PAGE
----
Wolpe: Piece (Quartet) for Oboe, Cello, Piano & Percussion; Cantata for Voice, Voices & Instruments; String Quartet

Piece (Quartet) for Oboe, Cello, Piano & Percussion; Cantata for Voice, Voices & Instruments; String Quartet
Cornelia Kallisch (mezzo-soprano); Silesian String Quartet, Hanns Eisler New Music Group, Leipzig, Robert Schumann CO/Jürgen Kussmaul
Catalogue Number:
999 090-2
BBC Music Magazine
There’s something disconcerting about Stefan Wolpe’s music: beneath the fractured surfaces and the strict serial techniques which Wolpe derived from Webern, with whom he studied in 1933 before fleeing from the Nazis, seems to lurk a freer, more extrovert spirit. In the last movement of the Quartet for Oboe, Cello, Piano and Percussion, for instance, the music suddenly breaks out of its tightly worked thematicism: the players sing back motifs to their instruments, the pianist breaks ranks to offer a little dance direct to the audience, and the percussionist claps his hands and stamps his feet; in the Cantata, to texts by Hölderlin, Herodotus and Robert Creeley, the solo mezzo is shadowed by three further female singers and two speakers, as if to multiply the meanings and make the settings yet more allusive. The most abstract work here is the late String Quartet, originally composed for the Juilliard Quartet. This is Wolpe at his purest and most refined, creating a dialectic between the four instruments that is highly charged with nervous energy. Every so often the music congeals: the instruments pile up into a single chord, before separating again and pursuing their own courses. Some of the music seems anguished, almost angry, but beneath it always are little kernels of lyricism that Wolpe can never quite suppress. Andrew Clements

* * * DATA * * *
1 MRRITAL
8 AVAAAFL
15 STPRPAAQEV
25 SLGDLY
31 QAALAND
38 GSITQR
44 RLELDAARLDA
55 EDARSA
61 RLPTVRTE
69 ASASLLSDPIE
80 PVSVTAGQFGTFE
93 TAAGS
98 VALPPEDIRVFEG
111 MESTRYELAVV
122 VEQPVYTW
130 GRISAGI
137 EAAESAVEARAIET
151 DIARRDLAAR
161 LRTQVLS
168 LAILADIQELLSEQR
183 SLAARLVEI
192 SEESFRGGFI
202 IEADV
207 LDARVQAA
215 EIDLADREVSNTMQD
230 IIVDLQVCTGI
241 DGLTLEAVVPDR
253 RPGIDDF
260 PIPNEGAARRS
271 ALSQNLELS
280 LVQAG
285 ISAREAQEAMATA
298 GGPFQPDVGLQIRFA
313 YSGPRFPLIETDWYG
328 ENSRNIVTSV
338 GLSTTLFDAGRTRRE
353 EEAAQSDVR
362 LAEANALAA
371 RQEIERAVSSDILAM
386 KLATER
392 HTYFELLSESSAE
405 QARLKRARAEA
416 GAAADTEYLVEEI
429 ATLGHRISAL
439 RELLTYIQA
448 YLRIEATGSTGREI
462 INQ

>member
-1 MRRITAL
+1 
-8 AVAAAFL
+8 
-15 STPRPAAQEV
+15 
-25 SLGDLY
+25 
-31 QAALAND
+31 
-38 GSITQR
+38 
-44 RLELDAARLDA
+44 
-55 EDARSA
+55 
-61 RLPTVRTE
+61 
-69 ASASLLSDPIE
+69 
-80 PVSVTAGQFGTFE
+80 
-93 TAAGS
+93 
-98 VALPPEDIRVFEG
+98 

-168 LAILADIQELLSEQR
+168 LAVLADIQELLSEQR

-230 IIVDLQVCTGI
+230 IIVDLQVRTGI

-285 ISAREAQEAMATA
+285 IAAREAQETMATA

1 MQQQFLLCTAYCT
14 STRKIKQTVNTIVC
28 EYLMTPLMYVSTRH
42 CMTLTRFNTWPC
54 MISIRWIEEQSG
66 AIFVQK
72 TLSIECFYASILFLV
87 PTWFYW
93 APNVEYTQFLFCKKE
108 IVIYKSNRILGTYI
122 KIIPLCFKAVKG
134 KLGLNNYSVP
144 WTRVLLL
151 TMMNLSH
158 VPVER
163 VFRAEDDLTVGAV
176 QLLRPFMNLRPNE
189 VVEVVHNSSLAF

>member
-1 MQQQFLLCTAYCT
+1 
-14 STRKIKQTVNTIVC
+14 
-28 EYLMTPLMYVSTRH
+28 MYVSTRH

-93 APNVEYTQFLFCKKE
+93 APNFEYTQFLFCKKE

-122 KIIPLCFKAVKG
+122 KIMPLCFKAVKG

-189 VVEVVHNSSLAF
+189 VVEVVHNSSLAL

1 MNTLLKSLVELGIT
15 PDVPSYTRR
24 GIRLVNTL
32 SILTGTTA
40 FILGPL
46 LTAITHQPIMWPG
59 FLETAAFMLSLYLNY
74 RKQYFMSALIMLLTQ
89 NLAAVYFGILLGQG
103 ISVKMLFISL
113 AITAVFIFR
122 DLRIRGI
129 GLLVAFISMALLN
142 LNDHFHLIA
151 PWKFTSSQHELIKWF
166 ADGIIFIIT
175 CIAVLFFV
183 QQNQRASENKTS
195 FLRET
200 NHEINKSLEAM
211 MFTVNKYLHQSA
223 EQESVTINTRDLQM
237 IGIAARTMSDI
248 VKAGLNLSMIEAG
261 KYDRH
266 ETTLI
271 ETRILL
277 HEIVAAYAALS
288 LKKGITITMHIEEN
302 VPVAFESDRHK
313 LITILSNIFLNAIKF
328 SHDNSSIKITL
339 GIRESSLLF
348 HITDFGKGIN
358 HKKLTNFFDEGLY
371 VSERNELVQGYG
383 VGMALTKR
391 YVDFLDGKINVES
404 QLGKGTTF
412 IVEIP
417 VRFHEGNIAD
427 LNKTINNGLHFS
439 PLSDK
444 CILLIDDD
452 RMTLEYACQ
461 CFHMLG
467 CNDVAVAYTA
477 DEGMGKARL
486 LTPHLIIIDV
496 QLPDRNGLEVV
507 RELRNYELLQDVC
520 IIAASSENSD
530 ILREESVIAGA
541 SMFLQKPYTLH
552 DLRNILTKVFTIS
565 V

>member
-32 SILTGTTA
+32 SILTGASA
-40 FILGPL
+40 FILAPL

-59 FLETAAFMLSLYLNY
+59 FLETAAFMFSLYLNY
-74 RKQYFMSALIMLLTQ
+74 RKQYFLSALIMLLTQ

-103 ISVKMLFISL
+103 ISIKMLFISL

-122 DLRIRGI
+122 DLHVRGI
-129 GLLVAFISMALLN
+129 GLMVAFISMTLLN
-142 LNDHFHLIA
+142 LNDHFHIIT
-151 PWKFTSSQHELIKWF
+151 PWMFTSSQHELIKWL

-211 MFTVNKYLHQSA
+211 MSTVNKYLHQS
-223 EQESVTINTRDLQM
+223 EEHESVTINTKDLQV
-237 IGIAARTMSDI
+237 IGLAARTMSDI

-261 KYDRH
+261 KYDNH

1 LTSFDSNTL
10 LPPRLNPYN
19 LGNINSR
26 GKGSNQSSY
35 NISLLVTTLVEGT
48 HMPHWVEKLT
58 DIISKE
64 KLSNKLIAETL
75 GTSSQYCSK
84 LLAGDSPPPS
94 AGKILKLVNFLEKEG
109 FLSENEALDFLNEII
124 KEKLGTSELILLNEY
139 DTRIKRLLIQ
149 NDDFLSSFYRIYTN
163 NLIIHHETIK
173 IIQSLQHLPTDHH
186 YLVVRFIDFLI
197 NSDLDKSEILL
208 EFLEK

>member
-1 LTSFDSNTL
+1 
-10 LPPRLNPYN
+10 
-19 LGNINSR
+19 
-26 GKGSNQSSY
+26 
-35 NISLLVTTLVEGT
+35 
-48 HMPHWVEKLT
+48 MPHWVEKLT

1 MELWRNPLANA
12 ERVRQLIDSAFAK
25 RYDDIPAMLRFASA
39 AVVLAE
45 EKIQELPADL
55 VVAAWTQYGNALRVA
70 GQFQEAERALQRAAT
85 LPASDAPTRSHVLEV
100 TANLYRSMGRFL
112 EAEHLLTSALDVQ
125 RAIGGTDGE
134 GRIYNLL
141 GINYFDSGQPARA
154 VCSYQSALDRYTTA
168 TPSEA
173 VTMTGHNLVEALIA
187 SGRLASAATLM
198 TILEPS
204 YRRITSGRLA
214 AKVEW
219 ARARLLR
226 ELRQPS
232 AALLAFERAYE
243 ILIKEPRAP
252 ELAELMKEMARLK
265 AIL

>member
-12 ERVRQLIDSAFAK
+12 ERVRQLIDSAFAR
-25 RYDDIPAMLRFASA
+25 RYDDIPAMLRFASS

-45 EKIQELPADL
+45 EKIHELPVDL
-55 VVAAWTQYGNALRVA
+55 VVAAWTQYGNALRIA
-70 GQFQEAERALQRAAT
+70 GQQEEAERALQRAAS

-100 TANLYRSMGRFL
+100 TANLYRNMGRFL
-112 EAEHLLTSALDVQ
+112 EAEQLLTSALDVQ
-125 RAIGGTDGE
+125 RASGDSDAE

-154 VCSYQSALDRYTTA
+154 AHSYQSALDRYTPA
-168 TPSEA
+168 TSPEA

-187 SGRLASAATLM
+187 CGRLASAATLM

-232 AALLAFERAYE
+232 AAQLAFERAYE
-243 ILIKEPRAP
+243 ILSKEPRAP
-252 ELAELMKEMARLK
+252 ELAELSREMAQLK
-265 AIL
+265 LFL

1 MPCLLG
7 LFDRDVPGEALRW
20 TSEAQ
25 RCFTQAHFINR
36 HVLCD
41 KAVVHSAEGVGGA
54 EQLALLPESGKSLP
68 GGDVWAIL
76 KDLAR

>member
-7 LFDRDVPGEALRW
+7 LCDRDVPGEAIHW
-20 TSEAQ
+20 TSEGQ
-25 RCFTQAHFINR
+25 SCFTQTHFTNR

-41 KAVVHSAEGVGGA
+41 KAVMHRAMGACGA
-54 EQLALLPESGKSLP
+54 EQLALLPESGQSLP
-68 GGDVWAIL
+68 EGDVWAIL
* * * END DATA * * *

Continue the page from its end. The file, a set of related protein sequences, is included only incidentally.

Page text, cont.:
Reger: Viola Sonata in A flat; Violin Sonata in F sharp minor, Op. 49; Violin Sonata in B flat, Op. 107
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